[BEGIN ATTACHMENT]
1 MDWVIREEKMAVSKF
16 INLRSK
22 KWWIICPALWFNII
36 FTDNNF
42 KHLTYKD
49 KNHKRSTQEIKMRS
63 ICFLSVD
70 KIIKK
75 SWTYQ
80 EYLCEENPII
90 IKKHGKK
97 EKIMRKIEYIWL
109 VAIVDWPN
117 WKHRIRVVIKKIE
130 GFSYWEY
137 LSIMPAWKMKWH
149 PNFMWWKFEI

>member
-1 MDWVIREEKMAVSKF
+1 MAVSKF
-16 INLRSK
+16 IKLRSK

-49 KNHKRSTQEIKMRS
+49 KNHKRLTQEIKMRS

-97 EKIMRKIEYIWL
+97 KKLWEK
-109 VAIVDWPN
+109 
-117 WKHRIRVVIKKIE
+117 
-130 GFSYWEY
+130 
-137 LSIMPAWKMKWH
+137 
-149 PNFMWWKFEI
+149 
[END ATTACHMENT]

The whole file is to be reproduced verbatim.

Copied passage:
1 MDWVIREEKMAVSKF
16 INLRSK
22 KWWIICPALWFNII
36 FTDNNF
42 KHLTYKD
49 KNHKRSTQEIKMRS
63 ICFLSVD
70 KIIKK
75 SWTYQ
80 EYLCEENPII
90 IKKHGKK
97 EKIMRKIEYIWL
109 VAIVDWPN
117 WKHRIRVVIKKIE
130 GFSYWEY
137 LSIMPAWKMKWH
149 PNFMWWKFEI

>member
-1 MDWVIREEKMAVSKF
+1 MAVSKF
-16 INLRSK
+16 IKLRSK

-49 KNHKRSTQEIKMRS
+49 KNHKRLTQEIKMRS

-97 EKIMRKIEYIWL
+97 KKLWEK
-109 VAIVDWPN
+109 
-117 WKHRIRVVIKKIE
+117 
-130 GFSYWEY
+130 
-137 LSIMPAWKMKWH
+137 
-149 PNFMWWKFEI
+149 